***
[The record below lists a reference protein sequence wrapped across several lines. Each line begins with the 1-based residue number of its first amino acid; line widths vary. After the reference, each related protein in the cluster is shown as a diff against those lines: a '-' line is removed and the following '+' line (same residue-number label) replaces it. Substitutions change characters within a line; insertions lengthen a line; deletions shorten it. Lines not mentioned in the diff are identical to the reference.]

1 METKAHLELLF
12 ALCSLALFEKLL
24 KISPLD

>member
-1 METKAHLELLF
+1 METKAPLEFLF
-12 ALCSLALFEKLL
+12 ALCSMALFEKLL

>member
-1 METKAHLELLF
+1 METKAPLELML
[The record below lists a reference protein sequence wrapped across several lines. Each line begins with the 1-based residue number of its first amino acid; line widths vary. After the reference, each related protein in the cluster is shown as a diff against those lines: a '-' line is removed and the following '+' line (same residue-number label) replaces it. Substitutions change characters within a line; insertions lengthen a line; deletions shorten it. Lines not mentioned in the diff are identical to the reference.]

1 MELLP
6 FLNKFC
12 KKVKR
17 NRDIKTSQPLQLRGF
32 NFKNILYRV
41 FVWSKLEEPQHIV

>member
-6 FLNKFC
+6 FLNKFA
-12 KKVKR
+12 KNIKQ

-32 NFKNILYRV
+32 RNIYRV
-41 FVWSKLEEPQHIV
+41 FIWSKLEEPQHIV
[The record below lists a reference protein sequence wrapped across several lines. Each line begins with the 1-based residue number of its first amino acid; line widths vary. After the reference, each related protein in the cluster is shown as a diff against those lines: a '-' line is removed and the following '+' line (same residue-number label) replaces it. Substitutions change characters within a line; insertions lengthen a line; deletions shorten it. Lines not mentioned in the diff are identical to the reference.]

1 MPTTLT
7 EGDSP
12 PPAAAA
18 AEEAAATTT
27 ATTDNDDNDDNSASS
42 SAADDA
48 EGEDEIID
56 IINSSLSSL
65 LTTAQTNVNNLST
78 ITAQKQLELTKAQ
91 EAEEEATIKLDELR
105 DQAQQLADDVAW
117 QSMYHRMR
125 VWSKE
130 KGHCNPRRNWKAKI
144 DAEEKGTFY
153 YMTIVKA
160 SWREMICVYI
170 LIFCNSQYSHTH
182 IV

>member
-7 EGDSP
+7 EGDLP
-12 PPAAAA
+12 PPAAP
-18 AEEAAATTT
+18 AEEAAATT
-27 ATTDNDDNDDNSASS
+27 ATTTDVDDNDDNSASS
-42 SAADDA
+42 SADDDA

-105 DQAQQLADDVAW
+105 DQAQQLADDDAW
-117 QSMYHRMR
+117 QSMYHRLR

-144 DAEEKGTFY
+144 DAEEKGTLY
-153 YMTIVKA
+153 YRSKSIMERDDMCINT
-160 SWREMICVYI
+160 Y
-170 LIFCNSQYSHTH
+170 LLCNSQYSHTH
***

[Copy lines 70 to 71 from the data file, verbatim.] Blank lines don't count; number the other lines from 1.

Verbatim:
+160 Y
-170 LIFCNSQYSHTH